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Schedl M.,Johannes Kepler University | Flexer A.,Austrian Research Institute for Artificial Intelligence
Proceedings of the 13th International Society for Music Information Retrieval Conference, ISMIR 2012 | Year: 2012

Personalized and context-aware music retrieval and recommendation algorithms ideally provide music that perfectly fits the individual listener in each imaginable situation and for each of her information or entertainment need. Although first steps towards such systems have recently been presented at ISMIR and similar venues, this vision is still far away from being a reality. In this paper, we investigate and discuss literature on the topic of user-centric music retrieval and reflect on why the breakthrough in this field has not been achieved yet. Given the different expertises of the authors, we shed light on why this topic is a particularly challenging one, taking a psychological and a computer science view. Whereas the psychological point of view is mainly concerned with proper experimental design, the computer science aspect centers on modeling and machine learning problems. We further present our ideas on aspects vital to consider when elaborating user-aware music retrieval systems, and we also describe promising evaluation methodologies, since accurately evaluating personalized systems is a notably challenging task. © 2012 International Society for Music Information Retrieval. Source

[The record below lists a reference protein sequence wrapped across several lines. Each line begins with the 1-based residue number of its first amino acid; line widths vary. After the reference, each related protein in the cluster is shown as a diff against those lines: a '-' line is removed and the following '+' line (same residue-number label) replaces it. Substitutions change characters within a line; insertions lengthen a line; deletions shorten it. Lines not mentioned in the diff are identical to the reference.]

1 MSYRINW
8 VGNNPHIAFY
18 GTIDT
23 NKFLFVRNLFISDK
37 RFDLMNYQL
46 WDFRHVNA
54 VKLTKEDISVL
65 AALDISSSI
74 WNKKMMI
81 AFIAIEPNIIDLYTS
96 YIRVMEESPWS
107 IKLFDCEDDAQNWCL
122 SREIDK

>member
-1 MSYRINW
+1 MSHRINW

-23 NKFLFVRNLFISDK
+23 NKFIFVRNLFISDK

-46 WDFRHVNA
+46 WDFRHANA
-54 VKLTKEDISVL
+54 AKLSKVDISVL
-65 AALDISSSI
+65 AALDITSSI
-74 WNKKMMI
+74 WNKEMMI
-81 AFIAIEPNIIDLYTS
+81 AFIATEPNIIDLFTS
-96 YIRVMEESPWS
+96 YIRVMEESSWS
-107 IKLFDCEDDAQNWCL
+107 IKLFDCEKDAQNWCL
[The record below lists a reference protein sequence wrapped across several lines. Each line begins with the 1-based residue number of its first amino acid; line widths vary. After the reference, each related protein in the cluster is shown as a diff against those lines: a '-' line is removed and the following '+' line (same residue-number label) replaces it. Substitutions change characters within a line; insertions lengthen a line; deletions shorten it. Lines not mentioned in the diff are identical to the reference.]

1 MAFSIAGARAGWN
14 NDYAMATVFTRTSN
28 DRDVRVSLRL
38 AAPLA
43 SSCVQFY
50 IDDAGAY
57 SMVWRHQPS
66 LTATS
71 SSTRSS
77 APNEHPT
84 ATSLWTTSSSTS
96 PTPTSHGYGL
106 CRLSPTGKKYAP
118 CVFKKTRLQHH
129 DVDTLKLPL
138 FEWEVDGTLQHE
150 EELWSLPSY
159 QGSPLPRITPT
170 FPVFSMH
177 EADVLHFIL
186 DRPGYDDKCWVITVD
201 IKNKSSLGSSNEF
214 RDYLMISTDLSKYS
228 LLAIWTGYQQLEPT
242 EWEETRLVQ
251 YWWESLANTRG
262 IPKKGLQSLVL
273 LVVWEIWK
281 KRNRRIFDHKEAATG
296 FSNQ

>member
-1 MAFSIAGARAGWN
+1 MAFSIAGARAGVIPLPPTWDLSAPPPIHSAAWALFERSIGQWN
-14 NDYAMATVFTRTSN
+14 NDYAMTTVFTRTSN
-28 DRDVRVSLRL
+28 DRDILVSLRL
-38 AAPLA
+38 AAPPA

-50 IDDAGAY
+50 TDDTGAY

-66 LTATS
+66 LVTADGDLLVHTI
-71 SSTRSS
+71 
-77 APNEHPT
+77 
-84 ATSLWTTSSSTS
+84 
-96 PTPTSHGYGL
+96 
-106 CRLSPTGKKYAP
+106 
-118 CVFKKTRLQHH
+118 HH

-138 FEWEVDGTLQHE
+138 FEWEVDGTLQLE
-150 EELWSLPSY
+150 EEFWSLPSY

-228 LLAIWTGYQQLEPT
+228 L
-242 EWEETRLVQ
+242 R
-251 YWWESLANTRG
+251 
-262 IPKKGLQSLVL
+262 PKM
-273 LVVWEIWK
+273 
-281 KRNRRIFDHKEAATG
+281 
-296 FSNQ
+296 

Schedl M.,Johannes Kepler University | Schnitzer D.,Austrian Research Institute for Artificial Intelligence
Lecture Notes in Computer Science (including subseries Lecture Notes in Artificial Intelligence and Lecture Notes in Bioinformatics) | Year: 2014

Current advances in music recommendation underline the importance of multimodal and user-centric approaches in order to transcend limits imposed by methods that solely use audio, web, or collaborative filtering data. We propose several hybrid music recommendation algorithms that combine information on the music content, the music context, and the user context, in particular integrating geospatial notions of similarity. To this end, we use a novel standardized data set of music listening activities inferred from microblogs (MusicMicro) and state-of-the-art techniques to extract audio features and contextual web features. The multimodal recommendation approaches are evaluated for the task of music artist recommendation. We show that traditional approaches (in particular, collaborative filtering) benefit from adding a user context component, geolocation in this case. © 2014 Springer International Publishing. Source


Flexer A.,Austrian Research Institute for Artificial Intelligence | Schnitzer D.,Johannes Kepler University
Computer Music Journal | Year: 2010